Thus, generally according to the invention a substrate is used that already has a curvature (along a direction that shall be made to correspond more preferably to the sagital direction of the optical assembly), and this substrate is curved along a second direction which is different (corresponding more preferably to the meridional direction of the optical assembly).
A coating of the optical face of the substrate with a multilayer is also performed. This coating can be performed before the curving of the substrate, or after.
In any case, an optical assembly is obtained in this way.
By selecting a substrate having the desired curvature (in form and in values(s) of curvature radius (es)), and by curving it as desired, an optical assembly having the geometry sought can be obtained.
It is also possible to constitute the substrate itself, in particular using an element (in particular made of glass) such as a tube, cone, or even a pseudo-cone (which is defined here as a surface of revolution generated by the revolution along a curve such as an ellipse of a generating straight line that is oblique with respect to its axis of revolution and cuts the latter in space).
In the case of an element in the form of a tube, the tube can have a transversal cross-section which is circular, but also elliptic, or correspond to any closed curve.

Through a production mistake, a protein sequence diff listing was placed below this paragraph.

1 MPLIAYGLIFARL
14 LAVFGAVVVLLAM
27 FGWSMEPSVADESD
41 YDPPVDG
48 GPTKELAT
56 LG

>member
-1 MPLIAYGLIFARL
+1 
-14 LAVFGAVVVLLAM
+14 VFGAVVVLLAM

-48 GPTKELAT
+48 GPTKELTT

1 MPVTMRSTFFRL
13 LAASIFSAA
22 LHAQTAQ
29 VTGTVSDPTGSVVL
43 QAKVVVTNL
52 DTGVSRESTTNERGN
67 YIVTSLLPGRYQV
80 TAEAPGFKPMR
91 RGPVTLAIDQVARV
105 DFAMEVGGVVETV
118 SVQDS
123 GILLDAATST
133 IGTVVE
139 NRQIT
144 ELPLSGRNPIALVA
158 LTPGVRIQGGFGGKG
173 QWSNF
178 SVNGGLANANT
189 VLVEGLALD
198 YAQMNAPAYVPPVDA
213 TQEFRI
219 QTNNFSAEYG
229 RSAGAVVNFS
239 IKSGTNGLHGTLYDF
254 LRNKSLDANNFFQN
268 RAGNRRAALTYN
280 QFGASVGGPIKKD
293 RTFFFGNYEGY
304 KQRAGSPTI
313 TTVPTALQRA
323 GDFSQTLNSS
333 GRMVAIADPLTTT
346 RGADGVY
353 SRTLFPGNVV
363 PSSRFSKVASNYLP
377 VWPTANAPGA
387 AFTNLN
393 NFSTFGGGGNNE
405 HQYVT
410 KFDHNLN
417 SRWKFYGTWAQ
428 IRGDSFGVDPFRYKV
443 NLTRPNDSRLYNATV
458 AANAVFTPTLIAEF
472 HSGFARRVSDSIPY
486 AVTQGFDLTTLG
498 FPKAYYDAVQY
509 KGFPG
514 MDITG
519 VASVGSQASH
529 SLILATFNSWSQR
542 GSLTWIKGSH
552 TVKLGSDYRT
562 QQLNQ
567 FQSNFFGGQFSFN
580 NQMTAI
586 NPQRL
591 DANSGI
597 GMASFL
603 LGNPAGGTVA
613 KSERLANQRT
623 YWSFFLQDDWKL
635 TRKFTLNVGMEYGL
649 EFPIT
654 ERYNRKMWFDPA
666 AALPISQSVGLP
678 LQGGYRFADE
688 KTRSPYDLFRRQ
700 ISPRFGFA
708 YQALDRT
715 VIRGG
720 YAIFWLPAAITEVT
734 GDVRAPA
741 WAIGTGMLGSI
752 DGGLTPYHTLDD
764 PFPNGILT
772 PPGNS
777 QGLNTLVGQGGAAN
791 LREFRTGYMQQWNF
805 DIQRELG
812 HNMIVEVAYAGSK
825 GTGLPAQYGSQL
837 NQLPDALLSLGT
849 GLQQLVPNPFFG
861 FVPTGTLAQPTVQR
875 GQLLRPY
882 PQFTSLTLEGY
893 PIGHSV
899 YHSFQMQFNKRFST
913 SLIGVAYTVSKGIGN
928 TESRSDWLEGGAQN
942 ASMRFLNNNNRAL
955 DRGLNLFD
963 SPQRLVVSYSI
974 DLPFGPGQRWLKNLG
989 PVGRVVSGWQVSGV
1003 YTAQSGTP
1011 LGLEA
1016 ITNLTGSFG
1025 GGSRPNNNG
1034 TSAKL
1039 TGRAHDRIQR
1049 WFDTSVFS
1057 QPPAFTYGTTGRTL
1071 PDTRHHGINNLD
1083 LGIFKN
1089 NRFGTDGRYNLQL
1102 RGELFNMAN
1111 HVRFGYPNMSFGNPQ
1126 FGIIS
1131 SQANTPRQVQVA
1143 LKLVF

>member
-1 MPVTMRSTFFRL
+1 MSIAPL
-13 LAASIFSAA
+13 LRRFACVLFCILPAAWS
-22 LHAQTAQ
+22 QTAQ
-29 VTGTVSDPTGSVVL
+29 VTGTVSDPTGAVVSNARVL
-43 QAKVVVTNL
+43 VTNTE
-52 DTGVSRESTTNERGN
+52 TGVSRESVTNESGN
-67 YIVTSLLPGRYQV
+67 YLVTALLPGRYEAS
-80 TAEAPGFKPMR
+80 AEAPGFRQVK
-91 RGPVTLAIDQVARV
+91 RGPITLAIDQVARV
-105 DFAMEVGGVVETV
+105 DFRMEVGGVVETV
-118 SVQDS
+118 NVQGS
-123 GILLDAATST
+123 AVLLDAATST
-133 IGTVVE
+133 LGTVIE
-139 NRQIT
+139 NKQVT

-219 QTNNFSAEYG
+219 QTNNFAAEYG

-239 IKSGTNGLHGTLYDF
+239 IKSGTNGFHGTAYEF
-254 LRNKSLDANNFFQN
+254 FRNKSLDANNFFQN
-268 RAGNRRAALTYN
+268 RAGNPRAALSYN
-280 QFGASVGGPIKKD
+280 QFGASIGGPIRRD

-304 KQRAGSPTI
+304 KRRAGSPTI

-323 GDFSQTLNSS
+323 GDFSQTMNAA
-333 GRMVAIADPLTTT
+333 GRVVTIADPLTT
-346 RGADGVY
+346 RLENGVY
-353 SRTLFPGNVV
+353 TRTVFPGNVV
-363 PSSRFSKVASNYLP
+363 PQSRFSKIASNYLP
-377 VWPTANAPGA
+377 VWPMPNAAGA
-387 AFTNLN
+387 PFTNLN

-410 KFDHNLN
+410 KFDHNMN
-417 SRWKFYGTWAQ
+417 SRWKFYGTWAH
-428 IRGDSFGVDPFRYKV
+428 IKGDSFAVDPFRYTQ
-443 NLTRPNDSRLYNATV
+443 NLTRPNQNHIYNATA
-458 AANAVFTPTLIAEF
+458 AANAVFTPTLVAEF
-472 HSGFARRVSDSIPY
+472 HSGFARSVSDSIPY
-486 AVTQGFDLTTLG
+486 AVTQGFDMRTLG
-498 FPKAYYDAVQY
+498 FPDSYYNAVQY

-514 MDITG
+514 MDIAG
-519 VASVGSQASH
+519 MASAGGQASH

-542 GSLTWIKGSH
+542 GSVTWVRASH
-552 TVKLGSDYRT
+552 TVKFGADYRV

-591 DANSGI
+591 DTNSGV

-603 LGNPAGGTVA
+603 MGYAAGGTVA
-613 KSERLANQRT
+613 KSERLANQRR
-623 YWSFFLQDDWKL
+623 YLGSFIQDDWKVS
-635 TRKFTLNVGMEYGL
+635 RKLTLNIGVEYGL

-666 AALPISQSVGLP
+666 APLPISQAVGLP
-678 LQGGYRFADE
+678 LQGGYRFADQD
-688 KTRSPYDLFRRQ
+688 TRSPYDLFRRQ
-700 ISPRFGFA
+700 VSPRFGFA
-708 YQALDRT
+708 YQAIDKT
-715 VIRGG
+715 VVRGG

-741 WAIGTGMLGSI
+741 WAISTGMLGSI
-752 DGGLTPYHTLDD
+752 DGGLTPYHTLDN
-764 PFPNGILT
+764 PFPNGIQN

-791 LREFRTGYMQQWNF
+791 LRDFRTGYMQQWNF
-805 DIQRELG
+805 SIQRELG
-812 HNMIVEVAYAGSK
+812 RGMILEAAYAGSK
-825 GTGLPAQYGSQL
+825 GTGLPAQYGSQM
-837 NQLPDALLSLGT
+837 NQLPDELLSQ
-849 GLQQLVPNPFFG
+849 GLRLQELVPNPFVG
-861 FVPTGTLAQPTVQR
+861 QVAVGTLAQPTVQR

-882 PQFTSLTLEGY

And such an element can also be an open cylinder whose directrix is an open curve such as a parabola segment.
In any case, the starting element has a curvature along a direction corresponding more preferably to the sagital direction of the optical assembly for which manufacture is sought.
And this direction is orthogonal to the axis of the tube, of the cone or of the pseudo-cone.
In a preferred embodiment, such a substrate can in particular be obtained using a glass tube whose transversal cross-section is circular.
In this preferred embodiment, the substrate from which the optical assembly is to be manufactured and which has a curvature along a direction can be in particular obtained by:
Such a substrate shall then be curved along a direction (preferably meridionally), with the curvature sought, in order to obtain the optical assembly.
And it is specified that it is possible—in this embodiment as in the others—to first proceed with curving the element (here the cut tube), and with the coating afterwards.
It is specified that in all of the embodiments for implementing the method according to the invention, the multilayer thus made is a laterally graded multilayer (and possibly also with a vertical gradient).